Since 1982, rates of melanoma, the deadliest form of skin cancer, have more than doubled from 11.2 cases per 100,000 people. That may not seem like a lot unless you happen to be one of the those odds-beating people diagnosed. It is estimated that 73,000 people will be so diagnosed in the United States in 2015 with a projected 113,000 cases in 2030. I’ve seen two of these diagnoses in my own family, so the matter is high in my attention.
Treating melanoma costs something like $457 million in 2011. As health care costs go, that’s not too extreme, weighing in around $6,000 per case. Most cases will involve a chunk of skins being taken out in a relatively simple outpatient surgery. An unlucky 9,000 per year, however, die from this form of cancer.
So how do we save that $457 million? Or at least save ourselves from becoming one of those statistics? Not only is it reasonably simple to shift the odds in our favor but the remedies have other benefits as well.
- Wear sunscreen. By wearing sunscreen you’ll not only reduce your risk but you’ll also avoid painful sunburns.
- Cover up with hats and clothes. You can avoid slathering sunscreen on yourself by wearing long sleeves and brimmed hats.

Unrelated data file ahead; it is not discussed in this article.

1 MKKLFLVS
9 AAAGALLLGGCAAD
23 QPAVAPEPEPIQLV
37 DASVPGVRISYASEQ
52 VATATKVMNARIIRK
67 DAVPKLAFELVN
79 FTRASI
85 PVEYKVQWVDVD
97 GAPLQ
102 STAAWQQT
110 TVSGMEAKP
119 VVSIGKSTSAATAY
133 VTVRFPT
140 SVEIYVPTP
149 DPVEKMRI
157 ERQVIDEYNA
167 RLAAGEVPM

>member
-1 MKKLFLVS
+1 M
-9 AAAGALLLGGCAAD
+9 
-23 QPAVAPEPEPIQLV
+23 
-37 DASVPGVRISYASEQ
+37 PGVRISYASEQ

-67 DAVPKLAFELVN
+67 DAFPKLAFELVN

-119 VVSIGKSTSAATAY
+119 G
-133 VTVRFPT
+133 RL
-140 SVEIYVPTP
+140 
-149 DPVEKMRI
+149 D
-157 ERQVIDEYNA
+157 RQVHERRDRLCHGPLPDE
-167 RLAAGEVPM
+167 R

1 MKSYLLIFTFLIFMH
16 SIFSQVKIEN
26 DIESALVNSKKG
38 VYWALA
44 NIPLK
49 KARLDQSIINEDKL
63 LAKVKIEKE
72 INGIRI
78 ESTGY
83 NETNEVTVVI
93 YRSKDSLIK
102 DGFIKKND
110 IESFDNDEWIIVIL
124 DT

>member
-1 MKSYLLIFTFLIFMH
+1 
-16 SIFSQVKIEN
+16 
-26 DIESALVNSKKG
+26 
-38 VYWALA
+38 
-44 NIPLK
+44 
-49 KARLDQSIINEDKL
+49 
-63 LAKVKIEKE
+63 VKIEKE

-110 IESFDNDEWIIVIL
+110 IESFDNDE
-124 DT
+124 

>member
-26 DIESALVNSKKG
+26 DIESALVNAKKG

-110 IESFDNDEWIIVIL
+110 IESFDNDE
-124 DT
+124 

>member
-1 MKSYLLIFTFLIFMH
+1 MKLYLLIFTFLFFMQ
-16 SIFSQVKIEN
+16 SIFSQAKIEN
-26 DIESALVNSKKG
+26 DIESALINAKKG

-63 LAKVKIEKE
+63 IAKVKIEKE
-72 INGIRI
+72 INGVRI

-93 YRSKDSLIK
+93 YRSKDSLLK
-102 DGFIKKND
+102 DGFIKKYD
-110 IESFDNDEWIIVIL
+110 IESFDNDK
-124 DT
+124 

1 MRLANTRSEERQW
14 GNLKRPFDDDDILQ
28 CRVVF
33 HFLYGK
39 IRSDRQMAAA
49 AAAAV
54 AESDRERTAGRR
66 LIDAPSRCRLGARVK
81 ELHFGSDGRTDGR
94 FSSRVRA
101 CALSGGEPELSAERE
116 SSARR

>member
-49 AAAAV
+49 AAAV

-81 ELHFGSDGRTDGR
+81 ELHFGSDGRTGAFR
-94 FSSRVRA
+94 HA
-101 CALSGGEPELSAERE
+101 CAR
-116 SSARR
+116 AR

- Stay out of the sun. By avoiding the heat of the day, you not only make the most of the shade but give yourself a good excuse not to mow the grass.
That’s it. Melanoma–and other skin cancers–are not mysterious afflictions, like pancreatic cancer, that seem to pop up for no real reason. By far the biggest risk factor is exposure to the sun (or other sources of UV radiation like tanning beds). Avoid the sun and you’ll likely stay out of those statistics.
Even a diagnosis of melanoma shouldn’t rob someone of hope. With Job, that person can claim, “Even after my skin is destroyed, Yet from my flesh I shall see God” (Job 19:26). But better yet, avoid the destruction.
Ecclesiastes tells us that there’s nothing new under the sun. Therefore it shouldn’t come as a surprise that Douglas Brash of Yale Medical School tells us to wear our sunscreen. What might seem new, however, comes once you have gotten out from under the sun. Brash’s study discovered that the harmful effects of solar radiation keeps on doing their damage for more than three hours after you get back under cover.
What this boils down to is that exposure to the sun doesn’t just keep our skin cooking for three hours after we go inside but also increases the possibilities of us joining the 2 million Americans who are diagnosed with skin cancer annually.
To preserve the skin that God stuffed into at your birth, do the sensible things: wear a hat, put on sunscreen, minimize your exposure to the heat of the day. That’s not news. Like I said, there’s nothing new under the sun.
It is like a bridegroom coming out of his chamber,
like a champion rejoicing to run his course.
It rises at one end of the heavens
and makes its circuit to the other;
nothing is deprived of its warmth.–Psalm 19:5-6